Bob Marley Mornings

I never liked reggae. There: I admit. it. I bought one CD in college and absolutely hated it. I eventually gave it away. Now, after all these years, I’m slowly changing my mind about the genre.

One recent evening, one of our assistants was humming something and dancing while she was assisting me. I asked who she was playing, and she said, “Bob Marley.” I groaned inwardly, but listened. I can’t remember which song it was.

As soon as our other assistant heard it, she came in singing and dancing too. They both told me how popular Bob Marley’s music is in Africa (and I guess around the world). I know he’s considered the father of reggae, and that there have been many books written about him.

It turns out that I already knew two of his songs, “Stir It Up” (I grew up on the Johnny Nash version) and “I Shot the Sheriff” (Eric Clapton version).  But Marley did so much more. The songs mix romance, protest, and historical themes of Jamaica and elsewhere. Alas, he died too soon.

The Marleys were and are a musical family. I like his mom’s version of “Redemption Song.” Rita Marley, his wife, also has a nice one called “There Will Always Be Music.”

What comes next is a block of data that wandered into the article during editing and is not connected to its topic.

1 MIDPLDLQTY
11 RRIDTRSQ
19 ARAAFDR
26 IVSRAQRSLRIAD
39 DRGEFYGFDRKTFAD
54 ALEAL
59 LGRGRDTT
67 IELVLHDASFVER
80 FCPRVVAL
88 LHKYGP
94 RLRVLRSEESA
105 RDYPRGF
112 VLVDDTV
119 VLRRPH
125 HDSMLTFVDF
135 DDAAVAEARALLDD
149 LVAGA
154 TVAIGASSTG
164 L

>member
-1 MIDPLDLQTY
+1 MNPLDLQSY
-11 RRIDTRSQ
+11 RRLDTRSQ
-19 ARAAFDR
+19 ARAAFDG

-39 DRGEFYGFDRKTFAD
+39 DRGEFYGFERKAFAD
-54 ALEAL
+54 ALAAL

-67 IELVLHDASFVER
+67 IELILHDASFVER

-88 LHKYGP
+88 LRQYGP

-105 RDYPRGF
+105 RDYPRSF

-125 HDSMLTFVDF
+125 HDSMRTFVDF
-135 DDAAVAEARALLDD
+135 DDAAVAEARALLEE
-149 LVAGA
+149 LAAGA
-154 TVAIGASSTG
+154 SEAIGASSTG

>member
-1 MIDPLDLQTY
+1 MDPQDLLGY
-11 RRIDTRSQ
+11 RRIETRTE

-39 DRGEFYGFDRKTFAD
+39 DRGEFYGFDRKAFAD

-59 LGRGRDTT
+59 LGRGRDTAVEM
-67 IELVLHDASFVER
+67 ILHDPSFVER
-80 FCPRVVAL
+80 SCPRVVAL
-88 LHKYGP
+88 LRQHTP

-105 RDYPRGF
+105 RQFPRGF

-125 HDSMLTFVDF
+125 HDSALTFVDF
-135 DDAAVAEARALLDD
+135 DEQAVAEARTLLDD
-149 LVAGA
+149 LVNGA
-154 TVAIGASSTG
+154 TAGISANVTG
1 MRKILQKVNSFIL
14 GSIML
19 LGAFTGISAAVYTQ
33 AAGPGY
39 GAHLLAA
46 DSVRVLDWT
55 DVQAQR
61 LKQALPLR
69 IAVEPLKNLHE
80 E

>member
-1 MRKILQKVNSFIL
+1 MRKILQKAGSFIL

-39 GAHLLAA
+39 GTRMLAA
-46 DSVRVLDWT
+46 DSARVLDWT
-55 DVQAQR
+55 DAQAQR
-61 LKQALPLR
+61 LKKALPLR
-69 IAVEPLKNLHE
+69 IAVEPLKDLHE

One Bob Marley song in particular inadvertently created a lot of comedy mileage. I was so startled by the screams, etc. (e.g., What the hell was THAT?!) mat the beginning of a version of “Chase Those Crazy Baldheads Out of Town” that everyone laughed about it for three weeks. We all agree that it does fit the mood of the song.

So nearly every morning, my helper plays Bob Marley. It’s  her favorite, but she also knows that I’m curious and am enjoying it. I’m beginning to recognize the songs right away. She also says that music of any kind makes work go faster.

Here are two of my favorites–“One Love” and “Three Little Birds (Don’t Worry about a Thing)”



I thought it would also help if I learned the instruments in a reggae band. So here’s some information. I guess the genre isn’t so bad after all.